Every American would certainly benefit from free/low-cost electricity, such as that derived from hydrogen proton membrane exchange fuel cell technology, solar and wind. Unfortanely, most Americans cannot go “off-grid” because the price of solar, geothermal and wind is out of reach for them. THey’re also faced with opposition from local zoning ordinances, restrictive deed covenants, and homeowner insurance policy stipulations.

    Don Blankenship also confuses the definition of free market capitalism with feudalism. Feudalism exists when a small handful of wealthy elites band together to keep other industries out of a region, which keeps out more good jobs for people – thus artificially creating an inflated and permanent underclass. This tactic has worked for greedy corporate interests to maintain a docile few middle class people. It scares them into complacency with an unjust status quo and a blind obedience to the agenda of sociopathic elites who are nothing but social parasites that obtained their wealth and privilege by creating poverty and despair by design – on top of the ecological destruction left in their wake.

    In a true free market, Americans would not be artificially held in debt peonage to utility monopolies and oil, natural gas, and coal cartels. In a true free market, Bruce DePalma’s “N-Machine” , an environmentally friendly device that generates free electricity, would have reached the mass market. Freedom from unaffordable utility rates would have lifted most of America’s poor out of poverty and fostered healthy and ecologically responsible economic growth in communities across the nation. But Bruce DePalma died under very suspicious circumstances within days before his N-Machine was ready for mass production with patents pending.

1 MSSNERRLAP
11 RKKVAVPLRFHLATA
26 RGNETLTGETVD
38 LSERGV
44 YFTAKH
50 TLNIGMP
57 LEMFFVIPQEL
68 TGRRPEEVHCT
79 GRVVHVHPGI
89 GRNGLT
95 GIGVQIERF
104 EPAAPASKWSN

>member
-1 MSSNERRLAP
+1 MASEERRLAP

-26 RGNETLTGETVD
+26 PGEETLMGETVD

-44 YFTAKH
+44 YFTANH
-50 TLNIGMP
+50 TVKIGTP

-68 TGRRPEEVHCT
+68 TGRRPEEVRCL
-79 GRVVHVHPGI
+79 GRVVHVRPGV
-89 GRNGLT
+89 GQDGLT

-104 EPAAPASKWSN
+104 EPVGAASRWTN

Don Blankenship holds himself up as a nice guy who gives out two toys and a turkey to select poor families in Mingo County, WV and Pike County, KY at Christmas. But his charity is nothing more than a high profile publicity stunt. Maybe Blankenship really thinks he is being a nice guy. But “nice” compared whom? The Burmese military? Idi Amin? Pol Pot? Foday Sankoh?